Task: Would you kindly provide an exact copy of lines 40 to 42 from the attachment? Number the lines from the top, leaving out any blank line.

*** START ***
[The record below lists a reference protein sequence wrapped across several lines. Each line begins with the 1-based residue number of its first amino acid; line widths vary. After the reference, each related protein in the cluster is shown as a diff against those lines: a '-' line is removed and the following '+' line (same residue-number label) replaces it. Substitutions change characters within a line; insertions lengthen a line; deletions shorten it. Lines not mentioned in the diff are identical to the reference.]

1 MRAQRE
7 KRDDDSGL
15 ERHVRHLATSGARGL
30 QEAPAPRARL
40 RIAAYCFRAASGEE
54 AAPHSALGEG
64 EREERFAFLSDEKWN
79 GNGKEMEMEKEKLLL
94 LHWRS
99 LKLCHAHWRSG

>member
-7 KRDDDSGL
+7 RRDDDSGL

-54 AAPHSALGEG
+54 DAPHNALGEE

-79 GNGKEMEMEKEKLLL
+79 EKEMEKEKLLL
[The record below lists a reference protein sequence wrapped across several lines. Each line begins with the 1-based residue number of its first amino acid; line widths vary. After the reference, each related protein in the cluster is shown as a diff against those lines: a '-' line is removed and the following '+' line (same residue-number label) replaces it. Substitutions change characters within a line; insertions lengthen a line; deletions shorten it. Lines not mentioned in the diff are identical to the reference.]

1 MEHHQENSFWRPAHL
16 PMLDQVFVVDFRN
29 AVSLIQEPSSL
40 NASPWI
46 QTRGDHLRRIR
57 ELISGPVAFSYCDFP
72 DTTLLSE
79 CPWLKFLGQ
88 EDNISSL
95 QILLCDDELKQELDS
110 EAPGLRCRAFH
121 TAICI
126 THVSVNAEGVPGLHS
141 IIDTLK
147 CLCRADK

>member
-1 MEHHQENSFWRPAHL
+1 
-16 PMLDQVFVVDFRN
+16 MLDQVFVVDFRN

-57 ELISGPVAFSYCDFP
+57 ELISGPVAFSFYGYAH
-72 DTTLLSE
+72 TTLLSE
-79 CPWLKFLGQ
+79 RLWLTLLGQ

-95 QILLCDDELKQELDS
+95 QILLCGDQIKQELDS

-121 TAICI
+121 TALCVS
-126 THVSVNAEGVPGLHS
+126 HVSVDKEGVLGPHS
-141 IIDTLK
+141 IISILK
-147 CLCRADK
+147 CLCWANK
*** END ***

-57 ELISGPVAFSYCDFP
+57 ELISGPVAFSFYGYAH
-72 DTTLLSE